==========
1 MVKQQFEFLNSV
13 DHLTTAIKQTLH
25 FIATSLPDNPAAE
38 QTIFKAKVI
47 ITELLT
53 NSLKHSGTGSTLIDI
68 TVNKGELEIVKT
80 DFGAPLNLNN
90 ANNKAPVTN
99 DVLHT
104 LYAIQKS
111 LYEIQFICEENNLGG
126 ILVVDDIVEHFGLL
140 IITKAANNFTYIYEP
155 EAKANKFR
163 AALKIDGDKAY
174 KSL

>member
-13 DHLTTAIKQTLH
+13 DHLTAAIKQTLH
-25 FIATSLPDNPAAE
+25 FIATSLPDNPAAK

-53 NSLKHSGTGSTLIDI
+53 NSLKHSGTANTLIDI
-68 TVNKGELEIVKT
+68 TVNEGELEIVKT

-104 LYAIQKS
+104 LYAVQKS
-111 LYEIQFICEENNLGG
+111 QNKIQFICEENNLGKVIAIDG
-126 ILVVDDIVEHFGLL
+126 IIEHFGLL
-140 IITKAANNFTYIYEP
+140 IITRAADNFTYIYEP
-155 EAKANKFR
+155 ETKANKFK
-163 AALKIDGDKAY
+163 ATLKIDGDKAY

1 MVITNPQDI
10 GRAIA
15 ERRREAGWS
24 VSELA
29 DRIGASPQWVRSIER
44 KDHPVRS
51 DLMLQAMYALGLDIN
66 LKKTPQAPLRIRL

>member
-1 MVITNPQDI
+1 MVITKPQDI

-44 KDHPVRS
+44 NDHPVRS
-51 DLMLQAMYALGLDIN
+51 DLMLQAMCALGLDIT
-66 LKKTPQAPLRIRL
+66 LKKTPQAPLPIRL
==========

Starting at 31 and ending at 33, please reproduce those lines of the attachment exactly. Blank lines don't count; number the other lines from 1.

-126 ILVVDDIVEHFGLL
+126 IIEHFGLL
-140 IITKAANNFTYIYEP